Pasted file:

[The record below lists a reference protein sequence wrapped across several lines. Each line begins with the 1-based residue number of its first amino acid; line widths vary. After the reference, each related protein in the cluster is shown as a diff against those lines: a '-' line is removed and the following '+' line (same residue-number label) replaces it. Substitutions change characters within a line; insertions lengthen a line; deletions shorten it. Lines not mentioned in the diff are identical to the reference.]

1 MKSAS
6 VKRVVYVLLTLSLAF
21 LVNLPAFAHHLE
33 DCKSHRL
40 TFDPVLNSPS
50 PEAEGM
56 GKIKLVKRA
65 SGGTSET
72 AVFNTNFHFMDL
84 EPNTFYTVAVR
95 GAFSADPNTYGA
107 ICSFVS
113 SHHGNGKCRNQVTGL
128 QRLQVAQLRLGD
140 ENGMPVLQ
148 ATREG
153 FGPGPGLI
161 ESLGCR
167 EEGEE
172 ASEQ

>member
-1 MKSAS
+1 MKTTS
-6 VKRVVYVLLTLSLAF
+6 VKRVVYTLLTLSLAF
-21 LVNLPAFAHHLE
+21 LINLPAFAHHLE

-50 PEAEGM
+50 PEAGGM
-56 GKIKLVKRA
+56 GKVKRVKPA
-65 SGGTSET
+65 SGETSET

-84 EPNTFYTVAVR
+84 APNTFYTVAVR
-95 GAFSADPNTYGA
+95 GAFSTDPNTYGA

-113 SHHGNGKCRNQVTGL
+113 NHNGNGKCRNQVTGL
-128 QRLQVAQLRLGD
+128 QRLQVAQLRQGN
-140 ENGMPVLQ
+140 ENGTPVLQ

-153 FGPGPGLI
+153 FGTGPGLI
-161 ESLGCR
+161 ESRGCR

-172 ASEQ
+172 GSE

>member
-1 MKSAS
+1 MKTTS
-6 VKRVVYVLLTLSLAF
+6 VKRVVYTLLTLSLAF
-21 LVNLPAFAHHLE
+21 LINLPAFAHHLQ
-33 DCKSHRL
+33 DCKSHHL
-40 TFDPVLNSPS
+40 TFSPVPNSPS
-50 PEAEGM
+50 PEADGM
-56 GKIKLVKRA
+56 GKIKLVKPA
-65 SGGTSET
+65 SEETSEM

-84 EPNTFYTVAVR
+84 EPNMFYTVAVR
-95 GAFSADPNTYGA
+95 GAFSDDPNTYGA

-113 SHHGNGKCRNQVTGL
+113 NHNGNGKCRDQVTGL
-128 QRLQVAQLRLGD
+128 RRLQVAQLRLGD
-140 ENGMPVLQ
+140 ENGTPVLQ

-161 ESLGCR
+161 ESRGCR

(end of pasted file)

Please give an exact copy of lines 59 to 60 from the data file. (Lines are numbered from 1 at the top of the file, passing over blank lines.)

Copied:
+33 DCKSHHL
-40 TFDPVLNSPS